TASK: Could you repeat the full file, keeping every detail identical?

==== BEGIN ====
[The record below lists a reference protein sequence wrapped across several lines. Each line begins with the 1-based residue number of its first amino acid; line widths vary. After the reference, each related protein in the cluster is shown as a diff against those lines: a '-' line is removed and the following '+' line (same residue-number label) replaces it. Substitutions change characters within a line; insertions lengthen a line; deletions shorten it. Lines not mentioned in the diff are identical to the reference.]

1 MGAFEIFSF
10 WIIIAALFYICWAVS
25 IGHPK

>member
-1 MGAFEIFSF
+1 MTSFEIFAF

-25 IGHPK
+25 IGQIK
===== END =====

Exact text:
[The record below lists a reference protein sequence wrapped across several lines. Each line begins with the 1-based residue number of its first amino acid; line widths vary. After the reference, each related protein in the cluster is shown as a diff against those lines: a '-' line is removed and the following '+' line (same residue-number label) replaces it. Substitutions change characters within a line; insertions lengthen a line; deletions shorten it. Lines not mentioned in the diff are identical to the reference.]

1 MGAFEIFSF
10 WIIIAALFYICWAVS
25 IGHPK

>member
-1 MGAFEIFSF
+1 MTSFEIFAF

-25 IGHPK
+25 IGQIK